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Building Community Flood Resilience

Following major New York State storm events Irene, Lee and Sandy in 2011 and 2012, concern and attention paid to extreme precipitation and flooding seemed to be at an all-time high. Though 2016 brought New York State one of its worst droughts in history, 2017 was again a year of serious flooding, this time on Lake Ontario and the St. Lawrence Seaway as regional precipitation hit record highs. Additional heavy precipitation events followed in 2018, this time impacting many Southern Tier counties bordering Pennsylvania. Across the state, citizens and decision makers are increasingly faced with complex choices about land use, economic development, and infrastructure investment in the context of flooding and extreme precipitation. Researchers, as well as extension staff, are increasingly being asked to forecast the probability of such flooding events and provide support to individuals and communities seeking to plan for, and respond to, flooding in more effective ways.

Check out WRI's climate resilience work in partnership with HREP staff.

Research Goals

  • Better understand how individuals and communities perceive flood risk and define resilience with the goal of improving extension and outreach to achieve flooding mitigation and adaptation

  • Improve our understanding of the value of Hudson River tidal wetlands to sequester greenhouse gases including the following:

  • How and why different tidal wetlands in the New York New Jersey Harbor and Hudson River Estuary region might vary in their ability to sequester carbon both within individual wetlands and among different wetlands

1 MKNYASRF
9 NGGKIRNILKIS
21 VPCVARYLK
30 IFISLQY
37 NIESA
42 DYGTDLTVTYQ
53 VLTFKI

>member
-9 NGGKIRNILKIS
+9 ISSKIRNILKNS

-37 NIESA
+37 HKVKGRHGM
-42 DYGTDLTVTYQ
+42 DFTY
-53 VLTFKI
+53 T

• Which Hudson River tidal wetlands might be most valuable for carbon sequestration and how that might affect wetland management approaches

  • How NYS could capitalize on the carbon sequestration benefit of tidal wetlands in the region through future policy approaches including the recently passed Climate Leadership and Community Protection Act

Outreach Goals

Select Projects & Publications

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Key Actions to Promote Flood Resilience for NYS Communities

Jun 2, 2020

In the face of increasing storm intensities and changing landscapes, many NYS communities need to become more resilient to flooding—before, during, and after the event—but may not know where to start. Here are ten key actions that communities can take that have cascading effects, both to improve resiliency and to satisfy state and federal programs that promote flood resilience and can provide financial incentives to implementing these actions.

Developing a Municipal Downspout Disconnect and Green Infrastructure Program

May 4, 2020

One solution municipalities can use to address increasing runoff is to implement residential downspout disconnect and green infrastructure programs. The result is cost savings for wastewater utilities and decreased combined sewer overflow and stormwater runoff in neighborhoods and local waterways. This guidance lays out a step by step guide to disconnect program implementation.

WRI Staff member quoted in article highlighting the mental health risks of rising sea levels

Jul 9, 2019

Kristin Marcel, WRI staff member and Climate Resilience Program Coordinator for the Hudson River Estuary Program, was quoted based on her experience working with the town of Piermont, NY.  Piermont, just north of New York City, is at risk from rising sea level linked to climate change.  WRI’s Hudson River Estuary Climate Resilience Program, in partnership with the NY DEC, works with municipalities to adapt to climate related threats.  Learn more in this article about the Hudson River Estuary Program.